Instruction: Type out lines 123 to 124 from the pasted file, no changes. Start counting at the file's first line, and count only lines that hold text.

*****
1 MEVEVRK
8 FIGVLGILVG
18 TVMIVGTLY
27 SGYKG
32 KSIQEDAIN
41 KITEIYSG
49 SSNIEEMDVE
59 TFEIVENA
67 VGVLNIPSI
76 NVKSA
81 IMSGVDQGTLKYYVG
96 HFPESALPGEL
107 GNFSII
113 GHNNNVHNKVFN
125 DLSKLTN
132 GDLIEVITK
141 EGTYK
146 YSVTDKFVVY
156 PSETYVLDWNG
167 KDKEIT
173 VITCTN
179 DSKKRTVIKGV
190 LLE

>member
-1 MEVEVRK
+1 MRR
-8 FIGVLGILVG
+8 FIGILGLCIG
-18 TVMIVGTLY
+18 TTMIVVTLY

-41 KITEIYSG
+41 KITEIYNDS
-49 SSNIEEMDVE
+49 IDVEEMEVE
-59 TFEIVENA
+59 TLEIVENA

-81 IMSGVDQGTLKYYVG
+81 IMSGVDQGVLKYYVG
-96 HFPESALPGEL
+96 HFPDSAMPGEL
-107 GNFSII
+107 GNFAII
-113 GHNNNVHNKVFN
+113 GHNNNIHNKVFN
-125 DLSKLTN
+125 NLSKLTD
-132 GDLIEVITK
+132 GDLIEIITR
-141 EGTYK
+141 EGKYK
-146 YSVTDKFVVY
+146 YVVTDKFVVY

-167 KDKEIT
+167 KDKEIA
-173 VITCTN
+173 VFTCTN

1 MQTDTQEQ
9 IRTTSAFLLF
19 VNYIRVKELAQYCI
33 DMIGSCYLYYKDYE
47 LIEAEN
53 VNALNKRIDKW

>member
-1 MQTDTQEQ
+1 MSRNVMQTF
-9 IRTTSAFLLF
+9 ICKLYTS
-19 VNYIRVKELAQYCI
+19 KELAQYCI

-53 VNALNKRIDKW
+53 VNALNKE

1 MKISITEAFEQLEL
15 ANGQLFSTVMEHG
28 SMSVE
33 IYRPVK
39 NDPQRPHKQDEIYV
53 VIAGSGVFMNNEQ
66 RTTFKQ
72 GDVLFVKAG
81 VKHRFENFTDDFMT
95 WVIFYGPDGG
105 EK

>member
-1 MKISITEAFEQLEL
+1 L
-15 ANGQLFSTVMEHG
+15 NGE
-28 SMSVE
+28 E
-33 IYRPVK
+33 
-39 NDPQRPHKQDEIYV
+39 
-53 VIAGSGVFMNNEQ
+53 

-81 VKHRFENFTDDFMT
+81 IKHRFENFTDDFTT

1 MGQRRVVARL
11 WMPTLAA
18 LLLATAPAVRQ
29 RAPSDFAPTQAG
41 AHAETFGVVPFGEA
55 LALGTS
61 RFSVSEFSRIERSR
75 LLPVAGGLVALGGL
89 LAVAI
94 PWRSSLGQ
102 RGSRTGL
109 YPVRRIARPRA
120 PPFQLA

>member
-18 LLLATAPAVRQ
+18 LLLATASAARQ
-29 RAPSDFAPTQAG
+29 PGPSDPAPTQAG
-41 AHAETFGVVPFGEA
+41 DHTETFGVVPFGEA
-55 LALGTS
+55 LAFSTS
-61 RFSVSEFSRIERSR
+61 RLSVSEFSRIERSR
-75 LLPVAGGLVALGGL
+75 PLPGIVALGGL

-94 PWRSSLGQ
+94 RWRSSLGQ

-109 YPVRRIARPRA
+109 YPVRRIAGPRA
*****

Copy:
+75 PLPGIVALGGL

-94 PWRSSLGQ